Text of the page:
Wizard in a Bottle – M. T. Black
This adventure is for a party of four 2nd or 3rd level characters, and would, in my opinion, work well as a side quest.
I’ve said it before, but here we go again, I love adventures with a good sense of story! Wizard in a Bottle has an interesting and easy to follow narrative that repeatedly shows itself throughout.
Without giving too much away, the characters are asked by Ulfgar, a simple but memorable character, to search for an old wizard friend of his from his adventuring days. He has already done most of the work in terms of locating her, and so sends the party straight off.
This first section is a great opportunity for roleplay. This adventure is designed for low level groups, and its a chance for them to develop their characters by responding to the attitude of Ulfgar and his request. They might feel sympathetic toward him or maybe think he’s hopeless. Either way, a perfect opening for a quest.
The dungeon itself is my favourite part of this adventure. Although simple in design, each room presents new surprises, whilst carrying on the theme of a ruined sorcerers tower, in which an adventuring party met their untimely end. Not only are the room unique, but there are several novel creatures, including a lesser water weird, for characters to tackle. It’s always great to see people making new monsters! There is also a cracking puzzle for players to solve. I thoroughly enjoy puzzles, riddles and the like when I get the chance to play (which is basically never!) and I think it’s great to see them used by others.
The final encounter in the dungeon (no spoilers) is sure to be a memorable one. There are interesting challenges, NPCs and a novel take on combat. It’s a superb end to a well crafted and highly stimulating dungeon!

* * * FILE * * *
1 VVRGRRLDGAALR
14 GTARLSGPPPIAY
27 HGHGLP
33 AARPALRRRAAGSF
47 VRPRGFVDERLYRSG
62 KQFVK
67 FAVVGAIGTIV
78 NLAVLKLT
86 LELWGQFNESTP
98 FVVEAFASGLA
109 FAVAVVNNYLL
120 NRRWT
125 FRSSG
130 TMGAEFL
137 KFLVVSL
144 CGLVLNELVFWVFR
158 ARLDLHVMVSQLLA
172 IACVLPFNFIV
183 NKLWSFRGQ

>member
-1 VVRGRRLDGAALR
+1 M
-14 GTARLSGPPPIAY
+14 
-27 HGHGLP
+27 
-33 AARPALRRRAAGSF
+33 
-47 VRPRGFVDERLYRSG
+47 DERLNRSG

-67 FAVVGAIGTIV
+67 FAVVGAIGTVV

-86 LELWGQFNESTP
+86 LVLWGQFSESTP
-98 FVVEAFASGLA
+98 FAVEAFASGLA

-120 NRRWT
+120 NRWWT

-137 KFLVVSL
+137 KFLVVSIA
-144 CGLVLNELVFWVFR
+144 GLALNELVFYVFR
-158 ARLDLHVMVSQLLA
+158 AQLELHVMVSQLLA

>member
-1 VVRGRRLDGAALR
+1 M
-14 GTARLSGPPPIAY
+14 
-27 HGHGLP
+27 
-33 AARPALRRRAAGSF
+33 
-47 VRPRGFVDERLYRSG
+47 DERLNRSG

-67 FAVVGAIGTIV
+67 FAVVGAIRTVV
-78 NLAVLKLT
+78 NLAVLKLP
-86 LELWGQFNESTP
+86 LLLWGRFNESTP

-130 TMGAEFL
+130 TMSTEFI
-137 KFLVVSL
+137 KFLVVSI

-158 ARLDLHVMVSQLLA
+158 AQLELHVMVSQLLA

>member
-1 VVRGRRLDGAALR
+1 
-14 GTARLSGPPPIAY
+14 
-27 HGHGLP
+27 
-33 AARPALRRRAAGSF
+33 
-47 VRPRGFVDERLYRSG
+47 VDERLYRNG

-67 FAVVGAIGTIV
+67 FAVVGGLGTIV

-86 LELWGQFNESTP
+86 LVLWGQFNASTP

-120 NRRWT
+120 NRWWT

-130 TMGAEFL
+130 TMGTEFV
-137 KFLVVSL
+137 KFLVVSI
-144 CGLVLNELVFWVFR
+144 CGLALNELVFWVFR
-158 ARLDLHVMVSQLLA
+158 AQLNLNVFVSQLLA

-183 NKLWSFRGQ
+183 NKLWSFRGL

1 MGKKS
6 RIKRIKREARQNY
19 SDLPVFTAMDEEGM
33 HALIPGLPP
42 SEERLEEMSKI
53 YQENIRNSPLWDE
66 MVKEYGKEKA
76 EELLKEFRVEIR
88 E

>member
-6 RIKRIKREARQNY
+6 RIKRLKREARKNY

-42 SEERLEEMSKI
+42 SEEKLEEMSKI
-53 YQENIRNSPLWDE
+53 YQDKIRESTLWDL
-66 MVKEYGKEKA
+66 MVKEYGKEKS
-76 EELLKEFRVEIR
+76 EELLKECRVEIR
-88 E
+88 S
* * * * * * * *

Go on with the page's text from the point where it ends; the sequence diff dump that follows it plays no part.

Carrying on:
For me personally, the adventure should maybe end there. The characters (hopefully) manage to solve the puzzle of the missing wizard (minor spoilers) and bring her back to town. After this, maybe a paragraph or two on her reactions to being back in the world, and the responses of her old friends. The author instead has decided to make the return of Amilya the wizard another section of adventure, based entirely in roleplay. As much as it makes for a good read, I can imagine the players getting a little tired of this section. After they’ve wrapped up the dungeon nicely, the NPC of Amilya keeps lingering on and causing minor issues, that personally I don’t see the need for.
Having said this, if your party love roleplay and really engage well with NPCs, then this section is excellent. It’s a good extension to the adventure, and helps to completely tie things up for Amilya, I’m just not sure that it’s entirely necessary.
Despite my feelings about the final ‘Going Home Again’ section, I still think this adventure is incredible. The hook is intriguing, the dungeon masterfully crafted, and the NPCs are strong, memorable characters. This adventure would make a great addition to any campaign as an easy to run side quest.
The cover artist is named Dan Cole.